How to Figure Out the Gallons-Per-Minute Rating

person rinsing something in the sink

Leah Flores / Stocksy

Water is a valuable resource in any home. Most communities' water districts charge homeowners for the amount of water that they use. So, it pays to keep a close eye on water consumption in the home by thirsty appliances like the washing machine or in the bathroom with the shower or bathtub.

Every fixture and appliance in your home that dispenses water can be rated based on the number of gallons per minute (GPM) that pass through it. These rates vary widely, depending on the age of the fixture and how water-efficiently it has been designed. Knowing and controlling these GPM rates is the first step in shrinking your water bill costs.

The problem is that few homeowners have any sense of how much water all of their various services are using. But there are simple methods of finding out how much water is used, plus simple ways to limit consumption.

Typical Rates For Common Appliances and Services

First examine some average ranges of GPM for typical household fixtures and appliances. Wherever possible, GPM is the most accurate measuring stick for water consumption.

Gallons Per Minute Consumption (GPM)
Showerhead 2.5-7 GPM
Faucet 2-3 GPM
Lawn Systems 3-10 GPM

In other cases, GPM is not the appropriate figure for the type of service, and the rating changes have been noted. For instance, washing machines run for prescribed periods of time. But those periods have intermittent on-off cycles. Thus, it is more practical to phrase washing machine GPM in terms of gallons per load. In the case of washing machines, the average water consumption rate ranges from 18 to 50 gallons per load. 

Gallons Consumed (Alternative Units)
Bathtub 18-36 gallons per use
Washing Machine 18-50 gallons per load
Dishwasher 15 gallons per load
Toilet See gallons per flush (GPF)

Determine GPM Manually

Meters connected to the water line are the best method of determining GPM. But you can test out your faucet's GPM output easily in either of two ways. Both methods are simple, free, fast, and relatively accurate.

Find GPM by Measuring One-Gallon vs. Time

The one-gallon method is an easier and more reliable method of determining GPM. You only need a watch and a one-gallon bucket.

  1. Place a one-gallon sized container beneath the faucet.
  2. Turn the faucet on at full capacity, then start the timer.
  3. When the water crests the top of a container, stop the timer. Turn off the water.
  4. Take the time from the watch and round figure up or down to nearest "5." So, if the timer reads 17 seconds, you would round up to 20 seconds.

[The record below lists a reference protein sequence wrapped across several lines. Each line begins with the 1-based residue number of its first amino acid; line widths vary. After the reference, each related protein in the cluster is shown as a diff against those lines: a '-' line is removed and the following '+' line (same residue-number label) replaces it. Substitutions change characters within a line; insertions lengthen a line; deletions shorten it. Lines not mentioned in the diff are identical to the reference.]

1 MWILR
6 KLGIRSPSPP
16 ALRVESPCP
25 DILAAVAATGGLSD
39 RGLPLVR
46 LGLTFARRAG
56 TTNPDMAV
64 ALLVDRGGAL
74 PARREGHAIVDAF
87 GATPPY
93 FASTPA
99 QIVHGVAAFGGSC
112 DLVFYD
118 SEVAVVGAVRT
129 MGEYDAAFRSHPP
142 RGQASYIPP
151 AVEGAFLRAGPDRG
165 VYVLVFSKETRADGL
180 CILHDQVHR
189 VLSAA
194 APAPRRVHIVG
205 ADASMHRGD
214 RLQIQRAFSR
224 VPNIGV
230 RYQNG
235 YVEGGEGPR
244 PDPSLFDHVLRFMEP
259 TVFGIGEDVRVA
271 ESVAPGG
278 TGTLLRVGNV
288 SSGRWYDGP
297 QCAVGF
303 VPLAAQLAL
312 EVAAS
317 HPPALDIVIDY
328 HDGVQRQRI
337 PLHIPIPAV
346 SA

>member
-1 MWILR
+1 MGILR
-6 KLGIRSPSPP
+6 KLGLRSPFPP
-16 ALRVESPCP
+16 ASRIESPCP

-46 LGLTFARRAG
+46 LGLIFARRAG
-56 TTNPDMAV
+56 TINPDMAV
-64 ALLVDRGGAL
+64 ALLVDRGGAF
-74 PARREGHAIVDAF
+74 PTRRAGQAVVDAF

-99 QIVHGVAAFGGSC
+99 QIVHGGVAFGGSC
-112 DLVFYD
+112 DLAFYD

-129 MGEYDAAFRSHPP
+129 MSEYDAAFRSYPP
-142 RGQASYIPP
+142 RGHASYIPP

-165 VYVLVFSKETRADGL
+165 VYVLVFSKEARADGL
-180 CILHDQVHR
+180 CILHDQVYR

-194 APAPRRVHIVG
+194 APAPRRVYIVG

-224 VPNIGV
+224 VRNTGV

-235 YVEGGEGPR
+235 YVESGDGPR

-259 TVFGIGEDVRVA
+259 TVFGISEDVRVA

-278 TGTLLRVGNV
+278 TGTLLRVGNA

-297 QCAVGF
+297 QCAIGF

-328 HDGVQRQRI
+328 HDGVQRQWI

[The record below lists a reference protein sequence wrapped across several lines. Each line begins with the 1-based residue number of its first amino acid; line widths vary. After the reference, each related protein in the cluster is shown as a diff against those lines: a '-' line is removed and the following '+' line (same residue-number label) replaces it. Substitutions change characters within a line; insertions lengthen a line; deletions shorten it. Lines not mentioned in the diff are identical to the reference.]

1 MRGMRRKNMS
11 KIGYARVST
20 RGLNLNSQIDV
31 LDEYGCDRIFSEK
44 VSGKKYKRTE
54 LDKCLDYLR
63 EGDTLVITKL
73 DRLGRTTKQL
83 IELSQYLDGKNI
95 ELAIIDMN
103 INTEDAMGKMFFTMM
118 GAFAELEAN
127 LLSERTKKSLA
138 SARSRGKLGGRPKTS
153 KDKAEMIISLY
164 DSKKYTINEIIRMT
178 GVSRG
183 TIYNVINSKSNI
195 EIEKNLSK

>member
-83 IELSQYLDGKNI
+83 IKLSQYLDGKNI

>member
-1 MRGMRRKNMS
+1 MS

5. Divide 60 by that number. In the previous example, 60 divided by 20 is 3.
  6. The resultant number is the gallons-per-minute or GPM used. The faucet in this example uses 3 GPM.

Find GPM With the 15-Second Method

  1. Place a large container such as a 5-gallon bucket beneath the faucet. Five-gallon buckets are available at all home centers and hardware stores.
  2. Start a stopwatch and run the water at full capacity for exactly 15 seconds. 
  3. With a gallon-sized container, measure the amount. Use an online unit conversion tool if necessary to convert to gallons, and then multiply this figure by 4. Ideally, the resulting figure should be closer to 2.2 GPM than 3 GPM.

How To Limit Your Water Usage

Considering that the average person uses anywhere from 50-100 gallons of water per day, there are plenty of opportunities to reduce water consumption in your home.

  • Install aerators on faucets. Aerators introduce air into the water stream, making the water feel softer to the touch and limiting its volume.
  • Remove your old, inefficient toilet and replace it with a modern 1.6 GPF toilet.
  • Consider removing luxury items such as swimming pools, fountains, garden ponds, and hot tubs.
  • Purchase and install a low-flow showerhead. In fact, many communities now require that you install low-flow showerheads.
  • Replace old appliances like clothes washers and dishwashers with new EnergyStar-rated appliances. You may even wish to consider washing dishes by hand rather than using the dishwasher.
  • Under the bathroom sink, turn down the two water supply lines to reduce water flow. This is an especially value tactic to use with children's bathrooms.
  • Consider changing out your water-gobbling lawn and replacing it with a xeriscaped garden. Xeriscaping takes advantage of plants that require less water, such as cacti and other succulents.
  • Repair water leaks immediately. Even low volume drips will, over time, waste vast quantities of water.
  • Be conservative: take shorter showers, shut the water off while brushing your teeth, fill the sink with water while washing dishes instead of running the faucet, etc.